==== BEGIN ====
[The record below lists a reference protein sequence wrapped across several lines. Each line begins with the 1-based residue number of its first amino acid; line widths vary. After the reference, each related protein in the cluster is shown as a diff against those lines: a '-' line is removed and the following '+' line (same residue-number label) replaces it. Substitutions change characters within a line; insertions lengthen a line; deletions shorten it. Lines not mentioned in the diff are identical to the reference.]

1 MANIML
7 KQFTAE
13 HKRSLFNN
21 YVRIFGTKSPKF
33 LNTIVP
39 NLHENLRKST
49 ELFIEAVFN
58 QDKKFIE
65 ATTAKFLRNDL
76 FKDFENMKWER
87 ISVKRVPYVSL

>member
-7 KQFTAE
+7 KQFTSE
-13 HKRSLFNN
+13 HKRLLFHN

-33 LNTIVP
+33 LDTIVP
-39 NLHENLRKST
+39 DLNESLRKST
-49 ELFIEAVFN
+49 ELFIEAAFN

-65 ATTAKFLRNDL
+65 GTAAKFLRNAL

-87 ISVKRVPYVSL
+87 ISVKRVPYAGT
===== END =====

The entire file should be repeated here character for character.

[The record below lists a reference protein sequence wrapped across several lines. Each line begins with the 1-based residue number of its first amino acid; line widths vary. After the reference, each related protein in the cluster is shown as a diff against those lines: a '-' line is removed and the following '+' line (same residue-number label) replaces it. Substitutions change characters within a line; insertions lengthen a line; deletions shorten it. Lines not mentioned in the diff are identical to the reference.]

1 MANIML
7 KQFTAE
13 HKRSLFNN
21 YVRIFGTKSPKF
33 LNTIVP
39 NLHENLRKST
49 ELFIEAVFN
58 QDKKFIE
65 ATTAKFLRNDL
76 FKDFENMKWER
87 ISVKRVPYVSL

>member
-7 KQFTAE
+7 KQFTSE
-13 HKRSLFNN
+13 HKRLLFHN

-33 LNTIVP
+33 LDTIVP
-39 NLHENLRKST
+39 DLNESLRKST
-49 ELFIEAVFN
+49 ELFIEAAFN

-65 ATTAKFLRNDL
+65 GTAAKFLRNAL

-87 ISVKRVPYVSL
+87 ISVKRVPYAGT